How to Help Your Troubled Teen

Do you suspect your teen may be struggling? Do you fear they may be hiding their pain? Are you worried their well-being is at risk? If this is the case, be on the lookout for commonly overlooked troubled teen behavior. Hair dyeing and tattoos are all fairly common teen behaviors, but if your child starts to lose weight quickly, the situation could be more serious. Arguing at home is inevitable, but if your teen son or daughter becomes violent or rebellious in the household or begins skipping school, you may need to dig deeper to find out what’s really going on. Mood swings are another characteristic to look out for, specifically rapid personality changes, apathy, and declining grades. If you feel your teen may be troubled and drifting away, here are a few ways you can help:

Connect With Your Teen

Connecting with your teen does not necessarily mean sharing secrets or opening up about feelings immediately. In the beginning, it may only be sharing a meal and a few broken words. If your child seems distant, don’t be discouraged. Connecting with a troubled teen takes time, patience, and commitment. By being willing to put in the effort to connect, no matter how long it takes and no matter how they reply, your teen will feel they can trust you more, and begin to open up on their own terms. If they begin to open up, don’t be too quick to push for more. Start with casual conversations, find common ground, and be gentle. Know that you may be rejected, once, twice, or hundreds of times. But the effort is what counts. As they become more comfortable confiding in you, you may be tempted to give advice. Unfortunately, advice is a huge turn-off for teens. Listen patiently, validate their feelings, and only offer advice upon request. The process may seem tedious, but as you reconstruct your relationship with your troubled teen, you’ll realize that all of the effort was more than worth it.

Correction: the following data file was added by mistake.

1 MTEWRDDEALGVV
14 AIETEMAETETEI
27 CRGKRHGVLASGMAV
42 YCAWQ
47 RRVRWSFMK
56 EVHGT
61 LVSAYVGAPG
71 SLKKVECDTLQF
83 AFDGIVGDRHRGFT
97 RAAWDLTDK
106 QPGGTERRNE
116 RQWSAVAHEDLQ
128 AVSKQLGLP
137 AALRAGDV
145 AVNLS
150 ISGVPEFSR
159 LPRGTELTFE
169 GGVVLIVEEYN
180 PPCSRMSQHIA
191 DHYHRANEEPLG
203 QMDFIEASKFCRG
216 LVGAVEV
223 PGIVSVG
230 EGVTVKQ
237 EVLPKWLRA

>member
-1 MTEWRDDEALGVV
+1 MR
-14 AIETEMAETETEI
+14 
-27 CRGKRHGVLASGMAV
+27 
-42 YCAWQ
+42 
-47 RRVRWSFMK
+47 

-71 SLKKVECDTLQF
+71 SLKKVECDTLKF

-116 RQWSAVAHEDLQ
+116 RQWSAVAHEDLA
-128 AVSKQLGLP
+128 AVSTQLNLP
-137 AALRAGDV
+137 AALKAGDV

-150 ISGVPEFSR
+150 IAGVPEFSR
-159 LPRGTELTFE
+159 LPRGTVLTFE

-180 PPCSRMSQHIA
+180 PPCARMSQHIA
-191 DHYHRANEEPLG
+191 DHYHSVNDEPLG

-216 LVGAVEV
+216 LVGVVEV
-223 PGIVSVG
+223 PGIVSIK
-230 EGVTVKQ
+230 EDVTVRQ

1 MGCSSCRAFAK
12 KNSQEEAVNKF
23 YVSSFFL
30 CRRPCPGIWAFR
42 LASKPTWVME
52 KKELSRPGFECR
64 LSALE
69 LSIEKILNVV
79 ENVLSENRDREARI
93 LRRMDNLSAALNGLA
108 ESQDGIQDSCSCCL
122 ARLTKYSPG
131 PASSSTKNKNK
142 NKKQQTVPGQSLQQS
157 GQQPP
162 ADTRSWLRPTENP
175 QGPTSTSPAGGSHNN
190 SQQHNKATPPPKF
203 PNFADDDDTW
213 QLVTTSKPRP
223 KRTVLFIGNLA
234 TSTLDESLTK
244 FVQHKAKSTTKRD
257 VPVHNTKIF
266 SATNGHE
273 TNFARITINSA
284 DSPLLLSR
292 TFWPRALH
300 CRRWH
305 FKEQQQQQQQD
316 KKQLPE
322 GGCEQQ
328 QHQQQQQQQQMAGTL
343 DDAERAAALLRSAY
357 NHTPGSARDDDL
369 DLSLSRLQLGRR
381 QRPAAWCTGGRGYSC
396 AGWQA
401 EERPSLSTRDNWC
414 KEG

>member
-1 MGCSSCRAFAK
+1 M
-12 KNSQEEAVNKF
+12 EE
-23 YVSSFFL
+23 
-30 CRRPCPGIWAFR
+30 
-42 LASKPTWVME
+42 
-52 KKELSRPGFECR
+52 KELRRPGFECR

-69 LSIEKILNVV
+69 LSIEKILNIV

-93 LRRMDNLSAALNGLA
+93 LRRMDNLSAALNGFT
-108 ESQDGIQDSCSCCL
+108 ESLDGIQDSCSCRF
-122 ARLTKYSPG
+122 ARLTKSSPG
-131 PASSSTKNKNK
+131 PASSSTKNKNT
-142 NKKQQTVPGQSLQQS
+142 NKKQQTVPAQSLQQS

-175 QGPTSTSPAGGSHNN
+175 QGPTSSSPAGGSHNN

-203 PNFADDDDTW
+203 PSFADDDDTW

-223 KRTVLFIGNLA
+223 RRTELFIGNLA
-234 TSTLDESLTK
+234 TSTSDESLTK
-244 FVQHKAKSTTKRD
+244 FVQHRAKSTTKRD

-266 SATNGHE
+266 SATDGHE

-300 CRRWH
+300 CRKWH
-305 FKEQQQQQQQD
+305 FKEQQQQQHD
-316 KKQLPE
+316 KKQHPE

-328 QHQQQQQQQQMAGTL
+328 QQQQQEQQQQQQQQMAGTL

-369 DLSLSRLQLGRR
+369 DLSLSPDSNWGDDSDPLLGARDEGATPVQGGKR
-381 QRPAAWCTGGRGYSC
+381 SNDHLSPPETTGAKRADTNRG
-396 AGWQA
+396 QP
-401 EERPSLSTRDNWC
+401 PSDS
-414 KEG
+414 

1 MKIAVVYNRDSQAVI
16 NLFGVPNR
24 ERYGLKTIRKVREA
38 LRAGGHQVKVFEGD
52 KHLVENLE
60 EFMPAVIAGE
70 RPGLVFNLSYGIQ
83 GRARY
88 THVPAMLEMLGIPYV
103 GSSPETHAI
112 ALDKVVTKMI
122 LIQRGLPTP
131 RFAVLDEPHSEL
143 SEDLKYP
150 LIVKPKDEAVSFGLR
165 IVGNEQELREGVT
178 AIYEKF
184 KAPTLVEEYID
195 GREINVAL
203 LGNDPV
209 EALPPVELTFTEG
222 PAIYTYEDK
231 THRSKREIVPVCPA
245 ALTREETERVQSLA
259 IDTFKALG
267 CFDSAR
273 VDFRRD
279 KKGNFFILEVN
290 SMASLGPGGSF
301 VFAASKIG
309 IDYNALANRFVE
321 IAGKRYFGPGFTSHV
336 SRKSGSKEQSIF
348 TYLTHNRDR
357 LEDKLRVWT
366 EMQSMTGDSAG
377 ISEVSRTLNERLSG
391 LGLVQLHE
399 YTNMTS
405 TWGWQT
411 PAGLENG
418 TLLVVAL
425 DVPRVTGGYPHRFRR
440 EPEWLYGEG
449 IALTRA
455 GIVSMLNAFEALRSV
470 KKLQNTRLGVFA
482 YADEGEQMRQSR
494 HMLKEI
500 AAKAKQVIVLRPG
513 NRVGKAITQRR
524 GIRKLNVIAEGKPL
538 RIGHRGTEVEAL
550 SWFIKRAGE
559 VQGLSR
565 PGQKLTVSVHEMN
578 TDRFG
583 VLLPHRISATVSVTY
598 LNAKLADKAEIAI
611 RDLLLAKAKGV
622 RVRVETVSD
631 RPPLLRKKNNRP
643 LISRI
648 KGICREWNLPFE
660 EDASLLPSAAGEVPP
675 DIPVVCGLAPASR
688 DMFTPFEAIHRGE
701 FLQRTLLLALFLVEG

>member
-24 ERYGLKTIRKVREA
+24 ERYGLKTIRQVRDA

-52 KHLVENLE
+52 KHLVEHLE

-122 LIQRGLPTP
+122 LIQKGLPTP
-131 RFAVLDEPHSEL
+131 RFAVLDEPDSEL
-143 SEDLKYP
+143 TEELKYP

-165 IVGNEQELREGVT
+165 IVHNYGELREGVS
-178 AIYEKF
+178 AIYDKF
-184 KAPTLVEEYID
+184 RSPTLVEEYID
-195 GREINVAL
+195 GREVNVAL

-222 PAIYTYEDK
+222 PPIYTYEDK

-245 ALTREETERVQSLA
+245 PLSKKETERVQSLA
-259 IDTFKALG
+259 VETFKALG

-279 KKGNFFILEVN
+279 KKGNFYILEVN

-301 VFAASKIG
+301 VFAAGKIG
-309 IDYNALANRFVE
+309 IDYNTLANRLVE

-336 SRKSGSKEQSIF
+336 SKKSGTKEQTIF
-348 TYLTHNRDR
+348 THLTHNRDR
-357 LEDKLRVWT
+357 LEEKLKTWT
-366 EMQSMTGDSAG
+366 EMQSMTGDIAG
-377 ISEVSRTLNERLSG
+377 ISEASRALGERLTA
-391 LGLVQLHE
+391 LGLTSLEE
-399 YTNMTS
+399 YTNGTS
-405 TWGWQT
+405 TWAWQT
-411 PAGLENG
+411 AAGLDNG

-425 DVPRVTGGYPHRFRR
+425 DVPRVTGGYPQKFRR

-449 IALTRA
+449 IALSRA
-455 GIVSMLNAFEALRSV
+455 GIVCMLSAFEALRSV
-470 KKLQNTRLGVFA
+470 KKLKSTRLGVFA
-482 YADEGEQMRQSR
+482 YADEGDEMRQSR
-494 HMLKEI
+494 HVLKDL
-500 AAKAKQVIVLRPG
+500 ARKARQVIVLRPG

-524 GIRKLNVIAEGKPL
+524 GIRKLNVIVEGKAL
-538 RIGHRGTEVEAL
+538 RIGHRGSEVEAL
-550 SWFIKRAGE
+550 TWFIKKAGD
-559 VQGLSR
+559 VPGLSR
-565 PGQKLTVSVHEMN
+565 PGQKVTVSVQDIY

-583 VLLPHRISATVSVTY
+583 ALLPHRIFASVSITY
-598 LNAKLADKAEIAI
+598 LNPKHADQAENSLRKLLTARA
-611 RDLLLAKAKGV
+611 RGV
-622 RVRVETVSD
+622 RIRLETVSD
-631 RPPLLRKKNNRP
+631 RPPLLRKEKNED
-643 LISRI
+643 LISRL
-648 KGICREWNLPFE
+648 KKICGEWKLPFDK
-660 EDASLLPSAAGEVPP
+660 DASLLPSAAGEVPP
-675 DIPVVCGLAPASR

Recognize the Signs

As a parent, it can be easy to immediately chastise and discipline certain behaviors. After all, it is your job to teach and prepare your teen for adulthood. Unfortunately, depression, anxiety, and suicidal ideation often manifest themselves in the form of rebellious behaviors. If you suspect your child may be struggling, recognize the actions and behaviors that indicate this. Talk to your teen about these behaviors without judgment, encourage them to be better, and listen to their “excuses” and explanations. What seems now to be disrespect could be a twisted cry for help. Signs to look out for include decreased energy, lack of concentration, increased fear of failure, acute onset social anxiety, excessive Internet use, out-of-character or high-risk behavior, violence, low self-esteem, suicidal jokes and comments, and threats to run away.

West Ridge Academy provides programs for troubled teens in Salt Lake City and the surrounding area.

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